Currently, Alexander is leading three research projects '21st century digital skills, key to contemporary workforce' (consortium with NWO/NRO, ECP and CA-ICT), 'Any Thing for Anyone' (funded by the NWO VIDI scheme), and 'Digital Inequality in the Netherlands' (with Netwerk Mediawijzer). He wrote a book with professor Jan van DIjk called 'Digital skills, unlocking the information society'. Alexander chaired the Resilience Commission (of the BMS faculty) in 2017-2018, is working with Network Mediawijzer on digital inequality and digital skills in the Netherlands.

His personal website with an overview of all publications and projects is

Research interests

Research line 1: Digital inequality

In the first line of research, Alexander focuses on the use and effects of (emerging)  Internet technology in relation to a person’s position in society. He showed that some sections of the population more frequently use applications that have the greatest advantages for accruing capital and resources (such as work, study and societal participation), while other sections relatively often choose to use entertainment applications that have little advantage. Besides increasing relative differences, there is the disturbing trend of absolute exclusion; when offline alternatives become unavailable. By building on traditional classifications of potential areas of exclusion in his theorization, Alexander tries to understand who benefits in what way from technology. To further enrich quantitative work, he focuses on specific types of technology usage that affect offline outcomes across several areas of society.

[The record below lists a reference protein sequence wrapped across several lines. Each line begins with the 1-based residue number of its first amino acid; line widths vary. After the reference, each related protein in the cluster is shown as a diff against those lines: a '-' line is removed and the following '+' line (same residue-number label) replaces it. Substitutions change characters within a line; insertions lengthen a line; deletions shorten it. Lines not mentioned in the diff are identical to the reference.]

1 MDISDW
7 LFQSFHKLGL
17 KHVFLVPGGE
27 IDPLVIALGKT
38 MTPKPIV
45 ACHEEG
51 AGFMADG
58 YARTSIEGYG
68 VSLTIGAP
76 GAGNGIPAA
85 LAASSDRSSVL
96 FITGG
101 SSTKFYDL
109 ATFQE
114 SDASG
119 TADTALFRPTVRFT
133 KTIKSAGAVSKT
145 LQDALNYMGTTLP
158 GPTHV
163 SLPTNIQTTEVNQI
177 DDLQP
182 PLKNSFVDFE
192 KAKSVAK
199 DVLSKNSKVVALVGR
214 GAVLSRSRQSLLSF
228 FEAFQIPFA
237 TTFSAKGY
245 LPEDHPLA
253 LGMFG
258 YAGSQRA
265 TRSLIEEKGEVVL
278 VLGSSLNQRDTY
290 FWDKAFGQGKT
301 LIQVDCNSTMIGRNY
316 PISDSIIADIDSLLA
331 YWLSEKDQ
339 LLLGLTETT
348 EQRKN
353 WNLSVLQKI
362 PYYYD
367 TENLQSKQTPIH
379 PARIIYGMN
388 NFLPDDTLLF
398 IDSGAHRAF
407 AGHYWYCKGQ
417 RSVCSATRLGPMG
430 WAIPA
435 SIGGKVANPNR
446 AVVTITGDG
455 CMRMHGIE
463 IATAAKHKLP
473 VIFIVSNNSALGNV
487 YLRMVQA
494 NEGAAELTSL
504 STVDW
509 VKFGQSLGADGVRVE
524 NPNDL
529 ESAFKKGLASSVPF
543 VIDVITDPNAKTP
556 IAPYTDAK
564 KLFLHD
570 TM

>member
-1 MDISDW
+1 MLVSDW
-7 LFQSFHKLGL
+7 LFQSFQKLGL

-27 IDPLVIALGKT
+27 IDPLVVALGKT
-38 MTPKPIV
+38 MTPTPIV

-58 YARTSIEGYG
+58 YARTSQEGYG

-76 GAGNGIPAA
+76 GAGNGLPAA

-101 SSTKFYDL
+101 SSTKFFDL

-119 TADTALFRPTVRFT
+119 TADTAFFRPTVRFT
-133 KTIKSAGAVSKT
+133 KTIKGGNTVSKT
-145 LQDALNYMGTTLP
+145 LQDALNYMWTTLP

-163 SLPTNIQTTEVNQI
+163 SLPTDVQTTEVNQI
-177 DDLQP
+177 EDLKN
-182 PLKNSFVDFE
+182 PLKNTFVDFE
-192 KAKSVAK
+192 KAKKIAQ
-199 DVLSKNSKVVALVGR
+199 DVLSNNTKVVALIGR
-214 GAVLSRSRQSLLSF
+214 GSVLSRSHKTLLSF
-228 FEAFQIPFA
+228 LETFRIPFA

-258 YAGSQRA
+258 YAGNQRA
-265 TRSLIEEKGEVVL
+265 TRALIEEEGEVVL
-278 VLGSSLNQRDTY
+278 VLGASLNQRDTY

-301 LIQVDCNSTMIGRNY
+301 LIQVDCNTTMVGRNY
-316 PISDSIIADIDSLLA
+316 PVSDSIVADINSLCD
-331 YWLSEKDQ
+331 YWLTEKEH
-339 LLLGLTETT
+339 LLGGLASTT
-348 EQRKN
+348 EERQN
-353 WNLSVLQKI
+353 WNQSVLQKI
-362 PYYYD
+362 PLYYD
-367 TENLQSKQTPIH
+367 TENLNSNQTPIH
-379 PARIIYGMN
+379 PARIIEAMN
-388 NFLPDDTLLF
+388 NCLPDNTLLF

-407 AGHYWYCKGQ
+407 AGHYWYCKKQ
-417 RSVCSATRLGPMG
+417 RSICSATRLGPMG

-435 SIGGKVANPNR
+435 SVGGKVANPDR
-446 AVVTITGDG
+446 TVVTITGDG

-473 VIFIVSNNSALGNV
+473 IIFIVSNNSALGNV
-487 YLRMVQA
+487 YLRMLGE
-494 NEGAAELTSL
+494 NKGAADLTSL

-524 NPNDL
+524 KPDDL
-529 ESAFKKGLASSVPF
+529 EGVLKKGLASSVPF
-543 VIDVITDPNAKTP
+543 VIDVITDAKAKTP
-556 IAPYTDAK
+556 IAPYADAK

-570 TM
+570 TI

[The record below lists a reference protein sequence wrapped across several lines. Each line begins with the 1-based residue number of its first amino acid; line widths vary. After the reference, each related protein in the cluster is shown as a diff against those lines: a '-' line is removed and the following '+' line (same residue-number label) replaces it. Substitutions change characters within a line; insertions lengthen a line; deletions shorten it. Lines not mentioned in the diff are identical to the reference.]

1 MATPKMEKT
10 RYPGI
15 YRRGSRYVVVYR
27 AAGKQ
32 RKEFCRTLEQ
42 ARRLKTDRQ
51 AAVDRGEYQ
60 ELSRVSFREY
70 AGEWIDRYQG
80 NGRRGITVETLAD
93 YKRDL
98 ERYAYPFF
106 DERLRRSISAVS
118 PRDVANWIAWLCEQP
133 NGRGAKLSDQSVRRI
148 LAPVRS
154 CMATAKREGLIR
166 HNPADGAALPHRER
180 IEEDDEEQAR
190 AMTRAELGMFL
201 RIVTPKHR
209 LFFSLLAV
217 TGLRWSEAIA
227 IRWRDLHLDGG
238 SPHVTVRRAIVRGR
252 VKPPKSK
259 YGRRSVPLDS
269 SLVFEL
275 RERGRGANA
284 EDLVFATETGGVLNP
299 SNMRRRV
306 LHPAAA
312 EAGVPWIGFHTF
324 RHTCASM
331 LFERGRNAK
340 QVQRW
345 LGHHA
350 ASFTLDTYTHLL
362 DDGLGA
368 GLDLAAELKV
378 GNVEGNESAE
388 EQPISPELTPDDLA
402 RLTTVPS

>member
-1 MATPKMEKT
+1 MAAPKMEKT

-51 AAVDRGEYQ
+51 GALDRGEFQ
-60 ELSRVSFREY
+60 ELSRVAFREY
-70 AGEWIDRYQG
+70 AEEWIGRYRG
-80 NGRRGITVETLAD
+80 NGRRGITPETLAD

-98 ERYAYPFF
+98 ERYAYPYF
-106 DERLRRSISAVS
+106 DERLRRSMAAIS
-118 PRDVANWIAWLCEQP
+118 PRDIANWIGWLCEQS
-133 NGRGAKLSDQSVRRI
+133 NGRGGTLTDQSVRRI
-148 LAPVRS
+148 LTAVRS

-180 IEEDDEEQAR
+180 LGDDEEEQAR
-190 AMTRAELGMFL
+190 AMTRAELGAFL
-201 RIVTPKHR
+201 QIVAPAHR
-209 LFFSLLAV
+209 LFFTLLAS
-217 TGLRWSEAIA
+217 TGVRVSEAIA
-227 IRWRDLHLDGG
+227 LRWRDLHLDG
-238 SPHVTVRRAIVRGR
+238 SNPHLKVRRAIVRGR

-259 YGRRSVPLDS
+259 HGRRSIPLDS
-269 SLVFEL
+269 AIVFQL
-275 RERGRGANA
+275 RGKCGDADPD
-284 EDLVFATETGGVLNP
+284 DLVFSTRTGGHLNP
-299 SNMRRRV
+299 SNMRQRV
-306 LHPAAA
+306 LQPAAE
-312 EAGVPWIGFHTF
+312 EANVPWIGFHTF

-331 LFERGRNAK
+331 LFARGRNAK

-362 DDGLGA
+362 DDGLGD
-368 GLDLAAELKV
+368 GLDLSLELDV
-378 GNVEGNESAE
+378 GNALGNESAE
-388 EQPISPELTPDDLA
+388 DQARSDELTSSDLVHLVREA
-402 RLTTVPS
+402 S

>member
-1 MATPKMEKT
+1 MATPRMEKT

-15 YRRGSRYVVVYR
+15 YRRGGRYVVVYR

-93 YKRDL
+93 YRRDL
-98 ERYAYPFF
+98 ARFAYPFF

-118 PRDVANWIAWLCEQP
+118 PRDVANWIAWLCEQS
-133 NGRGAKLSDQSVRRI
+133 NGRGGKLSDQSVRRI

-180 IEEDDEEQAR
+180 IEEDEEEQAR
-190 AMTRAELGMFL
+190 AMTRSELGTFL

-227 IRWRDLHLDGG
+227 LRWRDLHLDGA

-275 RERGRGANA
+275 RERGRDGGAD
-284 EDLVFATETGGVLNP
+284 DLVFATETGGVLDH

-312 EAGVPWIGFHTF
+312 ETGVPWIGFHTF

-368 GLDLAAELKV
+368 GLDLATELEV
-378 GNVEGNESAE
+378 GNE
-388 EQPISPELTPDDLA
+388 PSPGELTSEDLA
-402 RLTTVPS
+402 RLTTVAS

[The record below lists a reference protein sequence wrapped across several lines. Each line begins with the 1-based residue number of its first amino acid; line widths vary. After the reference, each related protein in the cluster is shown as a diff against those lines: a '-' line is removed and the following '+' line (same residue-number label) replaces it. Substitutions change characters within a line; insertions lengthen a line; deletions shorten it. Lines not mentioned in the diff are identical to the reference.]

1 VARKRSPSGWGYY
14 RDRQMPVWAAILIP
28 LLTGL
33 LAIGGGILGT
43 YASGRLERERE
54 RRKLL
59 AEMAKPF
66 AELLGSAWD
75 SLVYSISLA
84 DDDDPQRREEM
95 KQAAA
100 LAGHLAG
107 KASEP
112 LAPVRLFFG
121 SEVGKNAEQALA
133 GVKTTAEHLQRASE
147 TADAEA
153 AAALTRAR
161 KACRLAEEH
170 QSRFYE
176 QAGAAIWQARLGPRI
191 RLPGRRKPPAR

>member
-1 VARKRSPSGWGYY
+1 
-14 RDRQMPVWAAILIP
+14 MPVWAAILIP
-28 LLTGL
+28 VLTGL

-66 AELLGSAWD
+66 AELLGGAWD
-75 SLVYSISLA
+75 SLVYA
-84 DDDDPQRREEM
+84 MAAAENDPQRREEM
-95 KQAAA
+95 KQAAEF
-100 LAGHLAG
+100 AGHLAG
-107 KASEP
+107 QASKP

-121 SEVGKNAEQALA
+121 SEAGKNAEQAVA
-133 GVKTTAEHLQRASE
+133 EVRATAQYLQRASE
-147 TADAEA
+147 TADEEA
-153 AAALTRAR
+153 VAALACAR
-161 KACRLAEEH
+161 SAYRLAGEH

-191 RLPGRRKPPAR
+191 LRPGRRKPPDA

During his stay at London School of Economics and Political Science (LsE), Alexander worked on the 'From digital skills to tangible outcomes’ (DISTO) project. With scholars from LsE and Oxford University he created a theory driven index for digital exclusion. The index follows the process of technology appropriation by accounting for motivation and attitudes, physical and material access, skills, uses and outcomes. Besides the ongoing DISTO project, Alexander is working on a granted projects that studies the interrelationship between social and digital inequality by following technology use in the household context for the course of a year. Furthermore, he received a grant from NWO to study inequality in the Internet of Things. The focus is on performance tests of IoT skills and IoT use in the social context of the home. 


Research Line 2: Digital skills to participate in the information and network society.